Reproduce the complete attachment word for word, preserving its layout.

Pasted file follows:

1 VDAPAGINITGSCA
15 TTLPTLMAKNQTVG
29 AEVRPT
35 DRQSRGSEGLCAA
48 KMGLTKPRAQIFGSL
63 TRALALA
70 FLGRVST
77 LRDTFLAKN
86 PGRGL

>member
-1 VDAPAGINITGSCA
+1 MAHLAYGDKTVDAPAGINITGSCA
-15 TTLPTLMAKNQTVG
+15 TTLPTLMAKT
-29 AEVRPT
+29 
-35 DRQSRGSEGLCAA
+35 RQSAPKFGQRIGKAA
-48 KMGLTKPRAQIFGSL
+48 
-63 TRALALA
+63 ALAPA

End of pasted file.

1 VDAPAGINITGSCA
15 TTLPTLMAKNQTVG
29 AEVRPT
35 DRQSRGSEGLCAA
48 KMGLTKPRAQIFGSL
63 TRALALA
70 FLGRVST
77 LRDTFLAKN
86 PGRGL

>member
-1 VDAPAGINITGSCA
+1 MAHLAYGDKTVDAPAGINITGSCA
-15 TTLPTLMAKNQTVG
+15 TTLPTLMAKT
-29 AEVRPT
+29 
-35 DRQSRGSEGLCAA
+35 RQSAPKFGQRIGKAA
-48 KMGLTKPRAQIFGSL
+48 
-63 TRALALA
+63 ALAPA